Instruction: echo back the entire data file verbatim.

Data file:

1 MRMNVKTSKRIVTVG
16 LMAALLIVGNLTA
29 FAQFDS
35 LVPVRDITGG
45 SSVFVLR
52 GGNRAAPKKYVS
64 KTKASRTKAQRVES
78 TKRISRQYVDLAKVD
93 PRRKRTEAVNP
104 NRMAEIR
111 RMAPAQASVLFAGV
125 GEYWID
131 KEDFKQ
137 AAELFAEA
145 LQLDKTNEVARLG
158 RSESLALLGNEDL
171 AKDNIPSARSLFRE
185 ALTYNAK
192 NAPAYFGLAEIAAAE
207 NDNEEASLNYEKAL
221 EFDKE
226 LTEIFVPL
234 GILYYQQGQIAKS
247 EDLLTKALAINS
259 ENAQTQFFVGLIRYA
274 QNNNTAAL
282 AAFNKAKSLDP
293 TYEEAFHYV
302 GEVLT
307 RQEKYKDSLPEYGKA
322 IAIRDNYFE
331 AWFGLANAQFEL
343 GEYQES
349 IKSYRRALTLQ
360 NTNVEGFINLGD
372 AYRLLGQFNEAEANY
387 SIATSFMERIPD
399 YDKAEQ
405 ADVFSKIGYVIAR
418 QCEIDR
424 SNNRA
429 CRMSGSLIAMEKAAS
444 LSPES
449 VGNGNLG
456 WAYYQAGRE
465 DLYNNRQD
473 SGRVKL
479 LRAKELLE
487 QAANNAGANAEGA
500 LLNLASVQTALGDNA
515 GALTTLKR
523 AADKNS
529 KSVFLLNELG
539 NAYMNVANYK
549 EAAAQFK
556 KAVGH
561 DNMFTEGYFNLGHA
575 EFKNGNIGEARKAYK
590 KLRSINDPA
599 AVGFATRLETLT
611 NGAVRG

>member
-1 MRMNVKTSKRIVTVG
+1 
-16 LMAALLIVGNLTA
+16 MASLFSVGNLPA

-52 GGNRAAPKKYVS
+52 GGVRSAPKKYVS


1 MRMNVKTSKRIVTVG
16 LMAALLIVGNLTA
29 FAQFDS
35 LVPVRDITGG
45 SSVFVLR
52 GGNRAAPKKYVS
64 KTKASRTKAQRVES
78 TKRISRQYVDLAKVD
93 PRRKRTEAVNP
104 NRMAEIR
111 RMAPAQASVLFAGV
125 GEYWID
131 KEDFKQ
137 AAELFAEA
145 LQLDKTNEVARLG
158 RSESLALLGNEDL
171 AKDNIPSARSLFRE
185 ALTYNAK
192 NAPAYFGLAEIAAAE
207 NDNEEASLNYEKAL
221 EFDKE
226 LTEIFVPL
234 GILYYQQGQIAKS
247 EDLLTKALAINS
259 ENAQTQFFVGLIRYA
274 QNNNTAAL
282 AAFNKAKSLDP
293 TYEEAFHYV
302 GEVLT
307 RQEKYKDSLPEYGKA
322 IAIRDNYFE
331 AWFGLANAQFEL
343 GEYQES
349 IKSYRRALTLQ
360 NTNVEGFINLGD
372 AYRLLGQFNEAEANY
387 SIATSFMERIPD
399 YDKAEQ
405 ADVFSKIGYVIAR
418 QCEIDR
424 SNNRA
429 CRMSGSLIAMEKAAS
444 LSPES
449 VGNGNLG
456 WAYYQAGRE
465 DLYNNRQD
473 SGRVKL
479 LRAKELLE
487 QAANNAGANAEGA
500 LLNLASVQTALGDNA
515 GALTTLKR
523 AADKNS
529 KSVFLLNELG
539 NAYMNVANYK
549 EAAAQFK
556 KAVGH
561 DNMFTEGYFNLGHA
575 EFKNGNIGEARKAYK
590 KLRSINDPA
599 AVGFATRLETLT
611 NGAVRG

>member
-1 MRMNVKTSKRIVTVG
+1 
-16 LMAALLIVGNLTA
+16 MASLFSVGNLPA

-52 GGNRAAPKKYVS
+52 GGVRSAPKKYVS